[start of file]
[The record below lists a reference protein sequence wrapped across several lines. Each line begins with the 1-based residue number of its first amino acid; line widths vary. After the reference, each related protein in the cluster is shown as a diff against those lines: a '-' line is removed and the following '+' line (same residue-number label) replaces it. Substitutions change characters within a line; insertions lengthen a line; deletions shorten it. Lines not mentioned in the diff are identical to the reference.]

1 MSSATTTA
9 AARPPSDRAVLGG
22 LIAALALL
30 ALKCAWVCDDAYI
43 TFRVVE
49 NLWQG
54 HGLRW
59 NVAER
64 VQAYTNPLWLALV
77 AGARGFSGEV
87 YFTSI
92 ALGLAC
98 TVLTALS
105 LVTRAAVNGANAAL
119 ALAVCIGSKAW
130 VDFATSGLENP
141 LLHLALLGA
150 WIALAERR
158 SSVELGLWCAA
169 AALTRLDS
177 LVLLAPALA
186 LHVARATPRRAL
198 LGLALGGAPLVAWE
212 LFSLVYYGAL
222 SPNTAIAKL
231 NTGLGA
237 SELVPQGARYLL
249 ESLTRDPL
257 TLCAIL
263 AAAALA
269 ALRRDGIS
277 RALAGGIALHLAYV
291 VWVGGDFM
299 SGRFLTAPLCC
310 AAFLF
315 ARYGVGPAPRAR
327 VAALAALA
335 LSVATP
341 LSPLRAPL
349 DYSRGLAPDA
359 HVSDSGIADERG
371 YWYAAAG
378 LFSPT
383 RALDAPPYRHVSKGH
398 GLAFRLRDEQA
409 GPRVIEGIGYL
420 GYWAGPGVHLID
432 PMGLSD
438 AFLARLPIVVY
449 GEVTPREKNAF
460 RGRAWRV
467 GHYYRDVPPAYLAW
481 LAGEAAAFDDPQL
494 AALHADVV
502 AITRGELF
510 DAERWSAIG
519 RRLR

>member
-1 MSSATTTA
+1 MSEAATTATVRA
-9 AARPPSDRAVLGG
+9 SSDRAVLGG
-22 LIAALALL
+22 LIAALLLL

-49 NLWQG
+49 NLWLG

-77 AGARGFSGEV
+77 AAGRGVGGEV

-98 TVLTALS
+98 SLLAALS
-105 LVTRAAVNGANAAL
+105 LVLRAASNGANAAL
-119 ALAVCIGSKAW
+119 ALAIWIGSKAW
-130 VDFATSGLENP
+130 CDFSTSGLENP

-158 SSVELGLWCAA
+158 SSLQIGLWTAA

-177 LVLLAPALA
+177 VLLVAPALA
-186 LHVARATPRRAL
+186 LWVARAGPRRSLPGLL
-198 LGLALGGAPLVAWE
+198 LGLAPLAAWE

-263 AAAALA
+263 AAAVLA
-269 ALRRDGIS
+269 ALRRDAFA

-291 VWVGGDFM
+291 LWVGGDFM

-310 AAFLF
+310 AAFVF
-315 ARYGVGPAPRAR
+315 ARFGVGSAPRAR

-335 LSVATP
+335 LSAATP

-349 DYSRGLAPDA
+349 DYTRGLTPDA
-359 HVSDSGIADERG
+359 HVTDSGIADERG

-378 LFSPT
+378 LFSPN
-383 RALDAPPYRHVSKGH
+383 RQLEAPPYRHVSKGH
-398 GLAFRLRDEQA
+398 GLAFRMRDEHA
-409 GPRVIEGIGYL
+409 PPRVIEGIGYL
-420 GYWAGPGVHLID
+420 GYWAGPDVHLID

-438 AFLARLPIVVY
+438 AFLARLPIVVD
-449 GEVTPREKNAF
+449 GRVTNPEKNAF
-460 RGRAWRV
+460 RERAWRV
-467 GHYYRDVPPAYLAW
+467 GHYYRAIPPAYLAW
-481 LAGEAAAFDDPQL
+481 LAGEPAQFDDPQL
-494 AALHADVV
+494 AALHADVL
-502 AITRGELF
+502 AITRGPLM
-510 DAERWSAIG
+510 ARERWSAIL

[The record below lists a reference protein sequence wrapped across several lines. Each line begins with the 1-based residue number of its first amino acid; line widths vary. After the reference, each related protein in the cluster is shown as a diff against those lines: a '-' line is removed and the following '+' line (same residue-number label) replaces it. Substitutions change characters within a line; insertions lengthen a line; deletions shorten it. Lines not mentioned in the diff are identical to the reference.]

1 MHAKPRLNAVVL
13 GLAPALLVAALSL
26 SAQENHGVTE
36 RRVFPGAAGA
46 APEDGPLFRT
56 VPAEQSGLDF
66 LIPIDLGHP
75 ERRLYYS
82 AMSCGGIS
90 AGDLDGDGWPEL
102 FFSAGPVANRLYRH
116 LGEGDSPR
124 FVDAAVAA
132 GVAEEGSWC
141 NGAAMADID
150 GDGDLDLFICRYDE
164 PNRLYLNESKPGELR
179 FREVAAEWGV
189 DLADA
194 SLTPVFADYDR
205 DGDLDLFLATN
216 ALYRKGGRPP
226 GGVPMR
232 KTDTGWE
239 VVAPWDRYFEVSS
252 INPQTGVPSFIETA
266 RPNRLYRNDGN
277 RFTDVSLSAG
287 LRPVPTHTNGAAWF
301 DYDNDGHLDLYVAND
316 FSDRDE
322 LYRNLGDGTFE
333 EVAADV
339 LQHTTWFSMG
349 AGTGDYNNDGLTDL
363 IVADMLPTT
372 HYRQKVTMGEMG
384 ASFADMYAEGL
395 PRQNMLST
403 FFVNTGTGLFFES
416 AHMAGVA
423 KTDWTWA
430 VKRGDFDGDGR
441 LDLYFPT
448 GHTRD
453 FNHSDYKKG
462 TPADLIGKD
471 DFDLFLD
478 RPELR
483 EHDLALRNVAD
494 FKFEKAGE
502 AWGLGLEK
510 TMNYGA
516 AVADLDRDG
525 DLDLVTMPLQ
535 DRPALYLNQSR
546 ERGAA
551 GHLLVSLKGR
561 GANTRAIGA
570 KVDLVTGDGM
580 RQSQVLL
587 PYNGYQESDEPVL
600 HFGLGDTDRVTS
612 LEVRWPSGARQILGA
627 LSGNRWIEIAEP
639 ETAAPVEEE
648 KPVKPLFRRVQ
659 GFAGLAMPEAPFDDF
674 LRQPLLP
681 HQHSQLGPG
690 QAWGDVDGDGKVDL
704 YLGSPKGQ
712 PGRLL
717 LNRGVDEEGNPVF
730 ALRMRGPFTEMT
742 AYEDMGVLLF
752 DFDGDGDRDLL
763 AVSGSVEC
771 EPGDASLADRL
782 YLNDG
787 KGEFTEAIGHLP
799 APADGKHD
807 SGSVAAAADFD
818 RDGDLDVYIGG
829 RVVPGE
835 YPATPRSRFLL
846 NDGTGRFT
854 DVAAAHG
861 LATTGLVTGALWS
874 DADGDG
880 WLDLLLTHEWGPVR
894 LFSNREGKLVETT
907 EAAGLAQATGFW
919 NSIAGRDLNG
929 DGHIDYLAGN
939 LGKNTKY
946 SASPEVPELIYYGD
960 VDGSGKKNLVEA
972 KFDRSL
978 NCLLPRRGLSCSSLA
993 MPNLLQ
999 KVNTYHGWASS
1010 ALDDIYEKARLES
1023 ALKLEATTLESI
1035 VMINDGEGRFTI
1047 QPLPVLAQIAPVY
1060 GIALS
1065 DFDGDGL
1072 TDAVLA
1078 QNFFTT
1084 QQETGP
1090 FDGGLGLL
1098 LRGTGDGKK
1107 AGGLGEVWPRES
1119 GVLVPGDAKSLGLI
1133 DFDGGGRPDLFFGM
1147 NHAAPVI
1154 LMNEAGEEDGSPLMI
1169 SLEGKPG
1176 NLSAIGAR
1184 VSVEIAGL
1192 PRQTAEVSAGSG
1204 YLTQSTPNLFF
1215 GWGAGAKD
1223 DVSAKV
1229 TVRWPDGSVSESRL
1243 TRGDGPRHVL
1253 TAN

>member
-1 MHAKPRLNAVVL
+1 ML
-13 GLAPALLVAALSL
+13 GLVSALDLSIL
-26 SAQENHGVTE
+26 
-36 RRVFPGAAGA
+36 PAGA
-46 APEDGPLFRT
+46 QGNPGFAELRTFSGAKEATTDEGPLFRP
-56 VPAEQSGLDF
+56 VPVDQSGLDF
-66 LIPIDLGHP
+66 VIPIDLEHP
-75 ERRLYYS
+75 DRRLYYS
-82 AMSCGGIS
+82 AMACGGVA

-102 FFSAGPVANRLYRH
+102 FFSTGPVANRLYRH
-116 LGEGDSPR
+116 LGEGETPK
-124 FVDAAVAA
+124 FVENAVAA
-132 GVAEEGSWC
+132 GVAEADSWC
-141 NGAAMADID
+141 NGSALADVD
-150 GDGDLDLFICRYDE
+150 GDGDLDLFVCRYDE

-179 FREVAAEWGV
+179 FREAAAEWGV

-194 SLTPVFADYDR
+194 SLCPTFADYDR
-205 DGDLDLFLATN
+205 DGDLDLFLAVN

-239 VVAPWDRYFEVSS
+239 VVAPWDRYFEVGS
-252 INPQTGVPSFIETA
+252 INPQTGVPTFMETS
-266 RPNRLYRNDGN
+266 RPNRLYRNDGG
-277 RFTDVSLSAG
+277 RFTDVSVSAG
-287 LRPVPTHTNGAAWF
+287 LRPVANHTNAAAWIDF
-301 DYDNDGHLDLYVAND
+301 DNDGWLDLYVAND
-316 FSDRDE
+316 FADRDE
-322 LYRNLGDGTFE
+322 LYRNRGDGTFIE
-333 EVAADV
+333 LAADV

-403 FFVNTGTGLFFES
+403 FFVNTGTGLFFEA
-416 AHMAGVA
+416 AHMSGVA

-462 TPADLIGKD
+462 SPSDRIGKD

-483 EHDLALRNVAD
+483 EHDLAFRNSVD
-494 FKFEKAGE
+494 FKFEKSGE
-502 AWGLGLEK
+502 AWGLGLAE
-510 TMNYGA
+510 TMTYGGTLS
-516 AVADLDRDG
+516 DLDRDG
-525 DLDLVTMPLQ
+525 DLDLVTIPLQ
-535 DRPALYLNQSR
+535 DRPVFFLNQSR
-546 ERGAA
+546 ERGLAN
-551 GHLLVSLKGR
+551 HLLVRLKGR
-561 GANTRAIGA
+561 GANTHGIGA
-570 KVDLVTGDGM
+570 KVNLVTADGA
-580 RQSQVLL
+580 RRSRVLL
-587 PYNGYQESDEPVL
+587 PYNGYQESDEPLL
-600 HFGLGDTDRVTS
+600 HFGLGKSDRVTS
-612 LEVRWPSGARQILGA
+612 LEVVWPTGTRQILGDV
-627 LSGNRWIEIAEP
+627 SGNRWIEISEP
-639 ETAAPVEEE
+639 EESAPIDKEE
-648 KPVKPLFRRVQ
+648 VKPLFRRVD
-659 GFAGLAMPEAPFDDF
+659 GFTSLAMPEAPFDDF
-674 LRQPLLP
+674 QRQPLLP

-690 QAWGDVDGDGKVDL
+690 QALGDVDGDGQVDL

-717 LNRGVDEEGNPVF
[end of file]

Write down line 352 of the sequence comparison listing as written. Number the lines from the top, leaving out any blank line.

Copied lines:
-648 KPVKPLFRRVQ